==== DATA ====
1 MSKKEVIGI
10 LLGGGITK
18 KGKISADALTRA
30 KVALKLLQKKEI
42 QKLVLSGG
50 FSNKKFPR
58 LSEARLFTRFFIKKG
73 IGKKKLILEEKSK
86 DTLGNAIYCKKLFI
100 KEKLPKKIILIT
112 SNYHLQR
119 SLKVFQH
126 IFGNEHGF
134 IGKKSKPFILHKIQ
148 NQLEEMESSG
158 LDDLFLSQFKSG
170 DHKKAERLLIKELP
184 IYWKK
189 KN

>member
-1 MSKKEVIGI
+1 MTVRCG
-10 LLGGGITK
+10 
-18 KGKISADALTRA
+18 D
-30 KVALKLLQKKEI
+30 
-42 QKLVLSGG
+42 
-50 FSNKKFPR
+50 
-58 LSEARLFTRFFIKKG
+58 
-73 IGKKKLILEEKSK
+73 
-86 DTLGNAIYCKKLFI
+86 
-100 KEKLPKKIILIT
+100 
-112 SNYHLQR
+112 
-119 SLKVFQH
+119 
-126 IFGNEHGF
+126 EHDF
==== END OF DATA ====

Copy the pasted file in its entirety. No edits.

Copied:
1 MSKKEVIGI
10 LLGGGITK
18 KGKISADALTRA
30 KVALKLLQKKEI
42 QKLVLSGG
50 FSNKKFPR
58 LSEARLFTRFFIKKG
73 IGKKKLILEEKSK
86 DTLGNAIYCKKLFI
100 KEKLPKKIILIT
112 SNYHLQR
119 SLKVFQH
126 IFGNEHGF
134 IGKKSKPFILHKIQ
148 NQLEEMESSG
158 LDDLFLSQFKSG
170 DHKKAERLLIKELP
184 IYWKK
189 KN

>member
-1 MSKKEVIGI
+1 MTVRCG
-10 LLGGGITK
+10 
-18 KGKISADALTRA
+18 D
-30 KVALKLLQKKEI
+30 
-42 QKLVLSGG
+42 
-50 FSNKKFPR
+50 
-58 LSEARLFTRFFIKKG
+58 
-73 IGKKKLILEEKSK
+73 
-86 DTLGNAIYCKKLFI
+86 
-100 KEKLPKKIILIT
+100 
-112 SNYHLQR
+112 
-119 SLKVFQH
+119 
-126 IFGNEHGF
+126 EHDF